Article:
The Art of Rock & Roll: MTV’s Branding Revolution, Part

Oct 31, 2012

By Tony Best

It’s difficult to deny MTV’s huge impact on modern television culture. Aside from pioneering the concept of a 24-hour music video outlet, the network transformed the way audiences engaged with broadcast design and branding. In an industry that once considered on-air marketing an obligatory but ephemeral offshoot, MTV changed the game by producing interstitial content that was just as compelling as its programming.

In this first installment covering MTV’s influence on television marketing, we’ve culled a series of IDs from the network’s golden '80s era that have a distinct pop art aesthetic.  They range from the weird and wacky to the just plain cool. Rock on. 

Moon Landing
The launch that started it all debuted at midnight on August 1, 1981. Lifting footage from NASA’s Columbia and Apollo 11 missions, this ID gives a nod to Andy Warhol’s pop sensibilities.





“I Want My MTV”

MTV saved the music business from a period of recession following the death of disco.  Because music videos helped labels sell a ton of records, music executives returned the favor by loaning their artists for various MTV campaigns. This semi-rotoscoped spot recalls the work of Tadanori Yokoo; its slogan would also become one of the Dire Straits' most famous lyrics.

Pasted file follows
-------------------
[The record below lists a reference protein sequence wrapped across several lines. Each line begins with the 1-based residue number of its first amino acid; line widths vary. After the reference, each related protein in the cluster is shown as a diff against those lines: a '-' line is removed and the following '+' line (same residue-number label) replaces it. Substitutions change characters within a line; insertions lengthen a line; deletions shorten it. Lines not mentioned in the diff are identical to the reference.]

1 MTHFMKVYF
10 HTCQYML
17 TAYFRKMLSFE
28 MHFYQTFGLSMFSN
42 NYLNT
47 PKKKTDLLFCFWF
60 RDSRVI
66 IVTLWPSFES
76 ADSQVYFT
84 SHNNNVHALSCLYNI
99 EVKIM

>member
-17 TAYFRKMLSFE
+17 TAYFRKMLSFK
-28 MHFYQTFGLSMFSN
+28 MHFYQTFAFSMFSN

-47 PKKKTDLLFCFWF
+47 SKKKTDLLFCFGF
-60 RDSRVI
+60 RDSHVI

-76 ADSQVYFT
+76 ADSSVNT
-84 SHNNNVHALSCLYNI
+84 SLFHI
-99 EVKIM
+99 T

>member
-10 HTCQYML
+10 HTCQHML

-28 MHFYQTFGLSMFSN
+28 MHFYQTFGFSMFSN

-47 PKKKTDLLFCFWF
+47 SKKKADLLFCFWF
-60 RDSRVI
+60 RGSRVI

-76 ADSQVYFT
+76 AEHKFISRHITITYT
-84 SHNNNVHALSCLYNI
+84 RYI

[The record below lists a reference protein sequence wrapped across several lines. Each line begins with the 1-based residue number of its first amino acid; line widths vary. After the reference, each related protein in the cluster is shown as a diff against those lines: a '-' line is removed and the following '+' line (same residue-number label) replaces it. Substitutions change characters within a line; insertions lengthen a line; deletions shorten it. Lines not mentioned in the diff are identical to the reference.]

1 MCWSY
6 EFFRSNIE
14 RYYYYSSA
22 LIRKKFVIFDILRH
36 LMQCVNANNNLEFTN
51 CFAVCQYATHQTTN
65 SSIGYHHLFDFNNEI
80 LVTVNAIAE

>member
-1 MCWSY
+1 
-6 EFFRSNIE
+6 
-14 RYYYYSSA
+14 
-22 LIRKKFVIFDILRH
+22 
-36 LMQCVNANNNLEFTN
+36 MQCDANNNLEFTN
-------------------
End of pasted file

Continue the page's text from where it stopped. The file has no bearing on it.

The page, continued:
“Electric Toothpaste”
If Disney dropped acid with Peter Max, the result would probably look like “Electric Toothpaste”… with a few pink elephants, of course.




“Living Room”
MTV surrealism at its finest, this hypnotic image spot would make Salvador Dalí proud. 





“Service Station”
A parody of '50s industrial idealism, this animated ditty pays homage to the work of Roy Lichtenstein and crams in an impressively extensive jingle considering the spot is all of 10 seconds..





“Chainsaw”

An effective use of Richard Hamilton-eque mixed media, “Chainsaw” is symptomatic of MTV’s overall brand and attitude; thrashing the rules (and arguably good taste) of television programming.

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